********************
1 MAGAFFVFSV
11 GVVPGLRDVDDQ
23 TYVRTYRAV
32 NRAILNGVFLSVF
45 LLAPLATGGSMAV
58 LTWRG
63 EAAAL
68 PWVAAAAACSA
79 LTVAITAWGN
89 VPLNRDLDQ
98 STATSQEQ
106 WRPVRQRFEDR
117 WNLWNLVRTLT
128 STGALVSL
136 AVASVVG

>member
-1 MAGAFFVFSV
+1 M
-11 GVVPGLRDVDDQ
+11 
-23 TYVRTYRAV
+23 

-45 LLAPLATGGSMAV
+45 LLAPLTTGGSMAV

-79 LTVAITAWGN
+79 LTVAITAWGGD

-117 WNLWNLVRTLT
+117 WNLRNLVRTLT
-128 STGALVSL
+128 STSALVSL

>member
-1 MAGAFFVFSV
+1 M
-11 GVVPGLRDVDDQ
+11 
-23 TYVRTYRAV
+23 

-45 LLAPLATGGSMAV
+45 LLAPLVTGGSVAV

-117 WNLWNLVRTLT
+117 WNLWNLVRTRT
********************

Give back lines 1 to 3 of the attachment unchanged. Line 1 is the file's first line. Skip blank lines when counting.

1 MAGAFFVFSV
11 GVVPGLRDVDDQ
23 TYVRTYRAV